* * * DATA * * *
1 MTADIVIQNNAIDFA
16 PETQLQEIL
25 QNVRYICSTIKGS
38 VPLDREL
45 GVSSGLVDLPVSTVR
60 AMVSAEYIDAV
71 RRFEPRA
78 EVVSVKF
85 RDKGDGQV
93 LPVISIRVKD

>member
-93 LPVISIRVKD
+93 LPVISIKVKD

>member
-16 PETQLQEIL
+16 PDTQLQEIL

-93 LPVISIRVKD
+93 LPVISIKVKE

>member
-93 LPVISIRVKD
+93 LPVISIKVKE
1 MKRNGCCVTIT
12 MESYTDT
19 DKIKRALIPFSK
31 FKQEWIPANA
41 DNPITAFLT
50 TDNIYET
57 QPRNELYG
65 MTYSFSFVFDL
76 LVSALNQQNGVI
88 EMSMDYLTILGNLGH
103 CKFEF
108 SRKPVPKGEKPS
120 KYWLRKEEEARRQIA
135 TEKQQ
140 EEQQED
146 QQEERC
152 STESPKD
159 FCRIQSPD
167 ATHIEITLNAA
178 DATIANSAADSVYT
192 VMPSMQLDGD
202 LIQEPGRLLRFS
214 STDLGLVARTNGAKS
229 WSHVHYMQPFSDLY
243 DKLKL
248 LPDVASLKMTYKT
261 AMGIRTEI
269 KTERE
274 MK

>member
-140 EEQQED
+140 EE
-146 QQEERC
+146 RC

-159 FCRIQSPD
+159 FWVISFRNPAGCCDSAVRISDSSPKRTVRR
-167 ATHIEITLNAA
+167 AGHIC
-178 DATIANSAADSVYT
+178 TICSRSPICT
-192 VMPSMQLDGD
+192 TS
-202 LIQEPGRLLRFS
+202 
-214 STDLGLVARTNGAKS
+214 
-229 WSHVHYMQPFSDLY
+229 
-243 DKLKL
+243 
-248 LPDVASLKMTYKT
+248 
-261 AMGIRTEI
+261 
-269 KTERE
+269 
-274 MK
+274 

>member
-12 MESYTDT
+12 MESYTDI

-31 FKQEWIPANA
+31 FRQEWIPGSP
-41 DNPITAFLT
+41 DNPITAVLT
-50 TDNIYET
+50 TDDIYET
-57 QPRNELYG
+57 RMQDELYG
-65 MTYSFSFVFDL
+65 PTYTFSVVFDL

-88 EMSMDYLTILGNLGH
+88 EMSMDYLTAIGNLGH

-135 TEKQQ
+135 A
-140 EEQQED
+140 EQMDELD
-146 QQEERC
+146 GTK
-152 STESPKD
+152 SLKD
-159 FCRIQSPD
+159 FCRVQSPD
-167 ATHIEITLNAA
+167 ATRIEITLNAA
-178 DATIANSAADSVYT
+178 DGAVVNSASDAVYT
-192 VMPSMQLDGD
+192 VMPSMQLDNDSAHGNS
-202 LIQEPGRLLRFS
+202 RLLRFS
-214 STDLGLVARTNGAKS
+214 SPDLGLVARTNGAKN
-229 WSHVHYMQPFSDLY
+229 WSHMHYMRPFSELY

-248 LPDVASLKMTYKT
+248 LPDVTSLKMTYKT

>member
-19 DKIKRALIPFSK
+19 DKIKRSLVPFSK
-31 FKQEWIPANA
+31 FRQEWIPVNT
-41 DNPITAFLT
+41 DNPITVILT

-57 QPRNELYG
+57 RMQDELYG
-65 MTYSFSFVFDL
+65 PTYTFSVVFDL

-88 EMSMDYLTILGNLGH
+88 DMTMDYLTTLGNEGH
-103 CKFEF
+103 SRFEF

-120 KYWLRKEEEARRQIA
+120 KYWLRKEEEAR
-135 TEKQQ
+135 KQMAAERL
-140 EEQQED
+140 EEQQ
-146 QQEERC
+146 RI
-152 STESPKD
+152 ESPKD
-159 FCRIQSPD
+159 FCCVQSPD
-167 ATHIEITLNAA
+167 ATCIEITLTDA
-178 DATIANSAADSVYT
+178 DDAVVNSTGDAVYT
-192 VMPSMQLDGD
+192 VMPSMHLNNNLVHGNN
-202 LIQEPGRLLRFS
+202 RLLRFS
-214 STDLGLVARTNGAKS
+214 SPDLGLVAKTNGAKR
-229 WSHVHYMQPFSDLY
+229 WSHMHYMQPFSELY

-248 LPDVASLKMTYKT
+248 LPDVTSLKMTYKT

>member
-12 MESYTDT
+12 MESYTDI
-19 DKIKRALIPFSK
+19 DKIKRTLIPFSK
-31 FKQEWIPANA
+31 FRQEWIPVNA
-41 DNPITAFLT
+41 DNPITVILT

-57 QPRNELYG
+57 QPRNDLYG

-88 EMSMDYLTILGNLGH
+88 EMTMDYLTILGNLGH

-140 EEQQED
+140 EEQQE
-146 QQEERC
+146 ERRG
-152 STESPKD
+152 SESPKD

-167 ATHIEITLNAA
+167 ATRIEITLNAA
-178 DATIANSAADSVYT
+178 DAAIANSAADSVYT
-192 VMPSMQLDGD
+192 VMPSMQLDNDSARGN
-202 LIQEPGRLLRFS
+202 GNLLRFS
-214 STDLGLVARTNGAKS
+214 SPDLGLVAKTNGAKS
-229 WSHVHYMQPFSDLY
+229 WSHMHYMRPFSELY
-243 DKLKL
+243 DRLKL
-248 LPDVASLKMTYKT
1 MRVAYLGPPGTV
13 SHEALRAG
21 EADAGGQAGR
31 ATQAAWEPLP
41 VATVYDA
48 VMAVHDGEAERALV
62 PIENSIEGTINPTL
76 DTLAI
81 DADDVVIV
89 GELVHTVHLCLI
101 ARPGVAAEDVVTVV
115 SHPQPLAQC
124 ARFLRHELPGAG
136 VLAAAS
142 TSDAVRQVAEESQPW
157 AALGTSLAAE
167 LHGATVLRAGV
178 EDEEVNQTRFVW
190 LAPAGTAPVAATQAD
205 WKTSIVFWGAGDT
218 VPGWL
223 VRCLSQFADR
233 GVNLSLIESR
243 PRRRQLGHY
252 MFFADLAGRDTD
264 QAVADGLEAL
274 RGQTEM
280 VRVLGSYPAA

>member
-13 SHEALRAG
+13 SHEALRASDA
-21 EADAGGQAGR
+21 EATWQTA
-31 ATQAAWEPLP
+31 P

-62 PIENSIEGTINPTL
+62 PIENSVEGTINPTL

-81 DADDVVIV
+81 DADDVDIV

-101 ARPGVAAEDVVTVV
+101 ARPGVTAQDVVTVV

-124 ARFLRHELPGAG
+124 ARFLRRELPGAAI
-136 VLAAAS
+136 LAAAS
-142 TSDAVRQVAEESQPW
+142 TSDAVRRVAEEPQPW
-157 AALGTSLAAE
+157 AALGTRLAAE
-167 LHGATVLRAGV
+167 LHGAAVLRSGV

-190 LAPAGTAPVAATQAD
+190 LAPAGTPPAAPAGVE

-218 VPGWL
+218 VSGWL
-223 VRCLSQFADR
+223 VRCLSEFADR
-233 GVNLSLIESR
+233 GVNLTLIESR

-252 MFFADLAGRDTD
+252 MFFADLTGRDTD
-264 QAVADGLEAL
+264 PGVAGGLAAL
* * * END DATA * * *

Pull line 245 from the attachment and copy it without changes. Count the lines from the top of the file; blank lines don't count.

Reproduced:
-190 LAPAGTAPVAATQAD